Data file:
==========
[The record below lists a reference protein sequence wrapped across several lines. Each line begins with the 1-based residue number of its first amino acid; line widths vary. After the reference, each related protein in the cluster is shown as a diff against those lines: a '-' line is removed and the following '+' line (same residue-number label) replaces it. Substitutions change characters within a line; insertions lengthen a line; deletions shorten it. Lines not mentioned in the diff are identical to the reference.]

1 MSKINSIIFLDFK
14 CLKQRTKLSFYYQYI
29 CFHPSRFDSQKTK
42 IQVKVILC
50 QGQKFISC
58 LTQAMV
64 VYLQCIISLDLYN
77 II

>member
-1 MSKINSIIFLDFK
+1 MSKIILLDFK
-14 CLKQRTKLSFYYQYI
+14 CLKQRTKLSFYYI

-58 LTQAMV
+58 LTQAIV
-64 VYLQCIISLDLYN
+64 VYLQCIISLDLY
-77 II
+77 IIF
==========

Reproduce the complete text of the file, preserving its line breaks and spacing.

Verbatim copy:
[The record below lists a reference protein sequence wrapped across several lines. Each line begins with the 1-based residue number of its first amino acid; line widths vary. After the reference, each related protein in the cluster is shown as a diff against those lines: a '-' line is removed and the following '+' line (same residue-number label) replaces it. Substitutions change characters within a line; insertions lengthen a line; deletions shorten it. Lines not mentioned in the diff are identical to the reference.]

1 MSKINSIIFLDFK
14 CLKQRTKLSFYYQYI
29 CFHPSRFDSQKTK
42 IQVKVILC
50 QGQKFISC
58 LTQAMV
64 VYLQCIISLDLYN
77 II

>member
-1 MSKINSIIFLDFK
+1 MSKIILLDFK
-14 CLKQRTKLSFYYQYI
+14 CLKQRTKLSFYYI

-58 LTQAMV
+58 LTQAIV
-64 VYLQCIISLDLYN
+64 VYLQCIISLDLY
-77 II
+77 IIF